Review of " East India" - the nightmare of a shipwrecked group
Some of you might have had to read "Lord of the Flies" for English literature lessons in the past. In that book a plane crashes on a tropical island and only a bunch of boarding school boys survive. Before you know it they turn into brutal savages and murder is rampant.
Here in this book we see more or less the same. The writer used a real foundering of a Dutch merchantman on a Australian reef and the horrendous aftermath as inspiration but explains that he made it into a novel because if he used the real events he had no artistic freedom.
The main character is well-to-do Cornelia Noorstrandt who travels to the Dutch Indies to meet up with her husband. But en route the passengers and crew are played against each other by a passenger. The general conditions are not that comfortable as well. Tensions rise and mutiny is just a breath away. And then the ship hits the Houtman rocks! Although most of the people survive the the problems start for real. Hardly any food or water and a captain who abandons them to sail to Batavia.
The story has you glued to your book for days and has you shivering. But I think the description on Amazon makes it sound like a love story while it is more a story like Lord of the Flies in showing how thin the veneer of civilisation is.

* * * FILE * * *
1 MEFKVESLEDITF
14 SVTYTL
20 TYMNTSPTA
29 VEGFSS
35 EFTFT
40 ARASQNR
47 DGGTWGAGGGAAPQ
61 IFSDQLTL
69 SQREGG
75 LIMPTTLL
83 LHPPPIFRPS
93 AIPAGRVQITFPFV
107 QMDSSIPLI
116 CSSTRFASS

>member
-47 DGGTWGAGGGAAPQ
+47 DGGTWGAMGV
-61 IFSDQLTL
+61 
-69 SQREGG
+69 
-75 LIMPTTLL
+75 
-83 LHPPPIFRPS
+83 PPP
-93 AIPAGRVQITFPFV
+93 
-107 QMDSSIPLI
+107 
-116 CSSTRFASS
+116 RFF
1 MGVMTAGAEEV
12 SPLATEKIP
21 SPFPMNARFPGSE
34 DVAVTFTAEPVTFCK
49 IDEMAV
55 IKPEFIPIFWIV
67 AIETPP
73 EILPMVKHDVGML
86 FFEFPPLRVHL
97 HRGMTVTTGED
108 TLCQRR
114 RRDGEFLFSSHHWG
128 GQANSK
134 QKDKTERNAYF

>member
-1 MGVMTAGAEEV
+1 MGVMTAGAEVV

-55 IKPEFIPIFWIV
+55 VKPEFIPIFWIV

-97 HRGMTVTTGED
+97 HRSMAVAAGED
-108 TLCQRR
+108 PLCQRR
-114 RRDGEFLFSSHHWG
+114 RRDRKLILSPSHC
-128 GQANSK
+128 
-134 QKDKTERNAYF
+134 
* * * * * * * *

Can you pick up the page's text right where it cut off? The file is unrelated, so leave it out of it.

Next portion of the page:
A good story but what a terrible tale!
I also had the feeling that some of the old Dutch words used in the book were not correct. Something that sounds as "verdedigers" is translated as diggers what was a nickname of Australian soldiers in WW1 and means someone who digs but the Dutch word verdediger means "defender". Also the captain calls his mistress Soetecut what is translated as "sweetcunt" but I wonder if not the word "Soeteke" was meant what was an endearment used in the past and meant something like sweetheart. I cannot imagine even a sailor telling his girl in public she is a sweetcunt.
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In any other circumstance but shipwreck, rape and murder, a man like Michiel van Texel would never have met a fine lady such as Cornelia Noorstrandt.
He was just a soldier, a sergeant in the Dutch East India company’s army, on his way from Amsterdam to the Indies to fight the Mataram. Such a woman was far above the likes of him.
But both their destinies intertwine far away from Holland, on some god-forsaken islands near the Great Southland. When their great ship, the Utrecht, founders far from home, surviving the Houtman Rocks is the least of their worries.
As they battle to survive and the bravest and the best reveal themselves for what they are, Cornelia’s only hope is a mercenary in a torn coat who shows her that a man is more than just manners and money.
He makes her one promise: ‘Even if God forsakes you, I will find you.’
But can he keep it?
Described by one critic as ‘Jack and Rose in the seventeenth century’, East India will keep you wondering until the final page.